When to start eating:
Despite what mother told you, culinary experts say you do not always have to wait for everyone to begin – start eating hot food when it is served. For cold foods or buffets, wait for the host to announce dinner and wait until the head guest starts dishing.
The correct table settings
|Serviette (napkin)||Service plate||Soup bowl on plate||Bread & butter plate|
with butter knife
|White wine||Red wine||Fish fork||Dinner Fork||Salad fork|
|Service knife||Fish knife||Soup spoon||Dessert spoon and cake fork|
Note that it often is recommended that the salad fork (J) is placed to the left of the dinner fork (I). However, in this formal setting the dinner fork is placed to be used before the salad fork because it is suggested that the guest awaits the main meal before helping him/herself to the salad.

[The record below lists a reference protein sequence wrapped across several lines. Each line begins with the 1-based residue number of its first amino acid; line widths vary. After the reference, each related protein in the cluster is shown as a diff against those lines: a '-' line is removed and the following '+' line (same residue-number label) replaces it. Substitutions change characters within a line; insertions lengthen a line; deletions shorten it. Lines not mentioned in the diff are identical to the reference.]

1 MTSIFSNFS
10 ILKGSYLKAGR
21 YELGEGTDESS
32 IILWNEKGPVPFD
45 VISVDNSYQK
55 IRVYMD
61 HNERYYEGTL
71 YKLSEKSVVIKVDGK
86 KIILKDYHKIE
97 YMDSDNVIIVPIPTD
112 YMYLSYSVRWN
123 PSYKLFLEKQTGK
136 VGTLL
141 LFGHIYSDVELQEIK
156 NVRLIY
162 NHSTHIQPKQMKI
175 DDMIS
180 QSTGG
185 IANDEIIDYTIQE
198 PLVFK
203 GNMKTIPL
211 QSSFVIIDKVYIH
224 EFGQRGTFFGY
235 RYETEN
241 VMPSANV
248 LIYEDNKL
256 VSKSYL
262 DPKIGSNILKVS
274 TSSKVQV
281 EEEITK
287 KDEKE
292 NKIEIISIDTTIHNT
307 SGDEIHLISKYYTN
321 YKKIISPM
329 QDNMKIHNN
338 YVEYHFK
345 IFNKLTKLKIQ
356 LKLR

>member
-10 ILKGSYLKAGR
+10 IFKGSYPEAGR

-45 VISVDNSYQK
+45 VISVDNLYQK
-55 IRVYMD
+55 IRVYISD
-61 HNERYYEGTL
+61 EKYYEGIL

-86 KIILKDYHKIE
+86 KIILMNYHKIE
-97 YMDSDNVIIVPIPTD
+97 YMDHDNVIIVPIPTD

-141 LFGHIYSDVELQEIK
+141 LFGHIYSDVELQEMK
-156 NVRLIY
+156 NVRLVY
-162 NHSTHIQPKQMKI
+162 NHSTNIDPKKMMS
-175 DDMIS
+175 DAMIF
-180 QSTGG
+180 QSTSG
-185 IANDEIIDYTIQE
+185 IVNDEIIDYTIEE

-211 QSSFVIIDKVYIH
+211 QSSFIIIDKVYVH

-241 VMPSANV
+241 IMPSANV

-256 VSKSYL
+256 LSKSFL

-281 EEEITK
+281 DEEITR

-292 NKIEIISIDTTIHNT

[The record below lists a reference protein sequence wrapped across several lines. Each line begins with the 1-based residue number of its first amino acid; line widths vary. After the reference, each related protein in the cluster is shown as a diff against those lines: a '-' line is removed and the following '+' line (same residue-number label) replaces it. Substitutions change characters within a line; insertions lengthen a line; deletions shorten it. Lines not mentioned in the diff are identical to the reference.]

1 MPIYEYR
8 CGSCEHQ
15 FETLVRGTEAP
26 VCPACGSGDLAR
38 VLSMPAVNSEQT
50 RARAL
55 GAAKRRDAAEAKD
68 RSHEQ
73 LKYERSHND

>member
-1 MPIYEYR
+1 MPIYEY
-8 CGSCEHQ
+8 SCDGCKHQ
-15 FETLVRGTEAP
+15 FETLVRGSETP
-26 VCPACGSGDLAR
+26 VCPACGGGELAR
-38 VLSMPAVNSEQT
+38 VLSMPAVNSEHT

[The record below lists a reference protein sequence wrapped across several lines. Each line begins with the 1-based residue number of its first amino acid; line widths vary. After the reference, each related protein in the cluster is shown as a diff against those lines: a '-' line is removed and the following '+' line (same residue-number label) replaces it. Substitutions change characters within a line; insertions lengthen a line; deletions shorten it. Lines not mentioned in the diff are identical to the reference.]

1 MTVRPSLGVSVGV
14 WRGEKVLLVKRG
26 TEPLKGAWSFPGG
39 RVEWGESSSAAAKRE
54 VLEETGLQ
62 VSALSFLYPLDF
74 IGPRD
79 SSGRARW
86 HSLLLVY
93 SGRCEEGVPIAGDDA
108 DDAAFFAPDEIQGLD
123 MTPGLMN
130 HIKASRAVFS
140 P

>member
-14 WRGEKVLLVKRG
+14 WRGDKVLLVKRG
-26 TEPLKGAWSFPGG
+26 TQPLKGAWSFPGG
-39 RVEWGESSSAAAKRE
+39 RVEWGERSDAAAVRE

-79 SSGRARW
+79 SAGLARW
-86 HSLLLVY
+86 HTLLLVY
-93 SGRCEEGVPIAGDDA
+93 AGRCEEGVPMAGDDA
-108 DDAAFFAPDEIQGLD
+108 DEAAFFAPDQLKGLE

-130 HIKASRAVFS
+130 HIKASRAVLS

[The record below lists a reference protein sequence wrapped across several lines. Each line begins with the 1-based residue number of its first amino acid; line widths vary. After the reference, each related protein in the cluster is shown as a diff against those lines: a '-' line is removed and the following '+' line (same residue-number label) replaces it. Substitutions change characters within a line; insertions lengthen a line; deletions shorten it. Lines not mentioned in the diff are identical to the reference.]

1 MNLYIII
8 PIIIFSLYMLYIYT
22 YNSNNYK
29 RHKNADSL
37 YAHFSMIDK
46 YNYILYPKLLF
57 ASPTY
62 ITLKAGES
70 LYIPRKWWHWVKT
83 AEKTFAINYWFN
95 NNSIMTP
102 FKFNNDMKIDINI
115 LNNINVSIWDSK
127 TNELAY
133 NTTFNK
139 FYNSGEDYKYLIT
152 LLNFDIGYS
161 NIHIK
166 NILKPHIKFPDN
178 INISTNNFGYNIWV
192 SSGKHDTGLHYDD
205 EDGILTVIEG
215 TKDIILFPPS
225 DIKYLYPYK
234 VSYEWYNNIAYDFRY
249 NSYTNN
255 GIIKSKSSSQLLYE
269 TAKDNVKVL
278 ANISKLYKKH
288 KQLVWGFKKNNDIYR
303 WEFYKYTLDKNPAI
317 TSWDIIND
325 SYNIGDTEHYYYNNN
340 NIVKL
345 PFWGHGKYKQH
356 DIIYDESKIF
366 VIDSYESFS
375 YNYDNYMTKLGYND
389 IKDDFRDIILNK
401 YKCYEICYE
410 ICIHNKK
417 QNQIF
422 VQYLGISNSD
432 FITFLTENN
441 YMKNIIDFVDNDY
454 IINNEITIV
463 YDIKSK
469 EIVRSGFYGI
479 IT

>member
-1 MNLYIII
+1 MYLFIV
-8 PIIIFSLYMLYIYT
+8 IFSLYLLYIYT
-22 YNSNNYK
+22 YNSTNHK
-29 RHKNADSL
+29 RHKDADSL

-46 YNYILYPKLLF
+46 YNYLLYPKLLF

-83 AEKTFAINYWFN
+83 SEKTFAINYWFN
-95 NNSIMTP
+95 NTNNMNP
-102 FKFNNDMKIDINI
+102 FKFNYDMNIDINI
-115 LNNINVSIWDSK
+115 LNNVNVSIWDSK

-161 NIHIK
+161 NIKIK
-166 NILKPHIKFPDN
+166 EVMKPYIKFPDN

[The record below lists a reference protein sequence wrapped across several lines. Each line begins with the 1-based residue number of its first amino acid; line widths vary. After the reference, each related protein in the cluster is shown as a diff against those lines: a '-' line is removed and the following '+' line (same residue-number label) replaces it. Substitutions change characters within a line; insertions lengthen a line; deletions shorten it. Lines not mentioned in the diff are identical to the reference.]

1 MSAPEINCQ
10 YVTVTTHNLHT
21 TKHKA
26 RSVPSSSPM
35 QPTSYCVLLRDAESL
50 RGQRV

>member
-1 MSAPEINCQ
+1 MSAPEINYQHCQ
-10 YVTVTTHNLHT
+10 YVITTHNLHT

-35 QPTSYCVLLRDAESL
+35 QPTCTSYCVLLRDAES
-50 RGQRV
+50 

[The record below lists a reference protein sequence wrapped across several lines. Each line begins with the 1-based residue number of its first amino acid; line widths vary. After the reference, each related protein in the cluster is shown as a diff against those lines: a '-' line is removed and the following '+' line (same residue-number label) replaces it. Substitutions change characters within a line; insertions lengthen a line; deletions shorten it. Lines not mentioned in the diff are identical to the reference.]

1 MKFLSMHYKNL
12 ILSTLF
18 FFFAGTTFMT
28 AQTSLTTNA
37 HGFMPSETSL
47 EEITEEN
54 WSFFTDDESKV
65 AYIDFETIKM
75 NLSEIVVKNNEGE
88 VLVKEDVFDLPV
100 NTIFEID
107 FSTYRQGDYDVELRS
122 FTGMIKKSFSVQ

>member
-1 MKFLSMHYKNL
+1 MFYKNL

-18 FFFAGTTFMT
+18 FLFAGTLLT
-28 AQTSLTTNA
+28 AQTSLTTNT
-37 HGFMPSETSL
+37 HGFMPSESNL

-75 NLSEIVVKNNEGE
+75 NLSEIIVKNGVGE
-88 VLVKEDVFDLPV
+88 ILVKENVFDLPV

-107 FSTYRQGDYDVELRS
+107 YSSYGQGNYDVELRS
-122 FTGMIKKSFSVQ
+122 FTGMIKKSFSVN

1. Bread: break slices of bread, rolls and muffins in half or into small pieces by hand before buttering.
2. Bacon: if there’s fat on it, eat it with a knife and fork. If it is crisp, crumble it with a fork and eat with your fingers.
3. Finger meals: follow the cue of your host. If finger meals are offered on a platter, place them on your plate before putting them into your mouth.
4. Foods meant to be eaten by hand: corn on the cob, spareribs, lobster, clams and oysters on the half shell, chicken wings and bones (in informal situations), sandwiches, certain fruits, olives, celery, dry cakes and cookies.
Removing inedible items from your mouth:
1. Olive pits: drop delicately into your palm before putting them onto your plate.
2. Chicken bone: use your fork to return it to the plate.
3. Fish bones: remove with your fingers.
4. Bigger pieces: bigger bones or food you don’t appreciate you should surreptitiously spit into your serviette (napkin), so that you can keep it out of sight.